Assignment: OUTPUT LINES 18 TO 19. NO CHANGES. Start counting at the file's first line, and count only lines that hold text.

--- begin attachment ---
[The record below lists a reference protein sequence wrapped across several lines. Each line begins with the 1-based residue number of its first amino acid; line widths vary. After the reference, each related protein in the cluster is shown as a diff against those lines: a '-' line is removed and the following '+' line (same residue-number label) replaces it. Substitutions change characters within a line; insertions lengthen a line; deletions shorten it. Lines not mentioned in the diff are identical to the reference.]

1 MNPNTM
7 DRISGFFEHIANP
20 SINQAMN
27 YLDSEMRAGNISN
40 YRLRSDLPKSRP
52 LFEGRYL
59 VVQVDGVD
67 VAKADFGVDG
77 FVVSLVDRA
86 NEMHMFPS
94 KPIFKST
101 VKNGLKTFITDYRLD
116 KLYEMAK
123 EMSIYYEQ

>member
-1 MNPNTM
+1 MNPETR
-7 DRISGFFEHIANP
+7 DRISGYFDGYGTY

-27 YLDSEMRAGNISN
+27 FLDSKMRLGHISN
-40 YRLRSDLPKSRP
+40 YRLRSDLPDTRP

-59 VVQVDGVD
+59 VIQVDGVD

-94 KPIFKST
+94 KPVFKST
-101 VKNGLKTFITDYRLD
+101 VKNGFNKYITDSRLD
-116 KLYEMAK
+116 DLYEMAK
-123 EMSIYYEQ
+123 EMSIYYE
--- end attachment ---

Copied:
+1 MNPETR
-7 DRISGFFEHIANP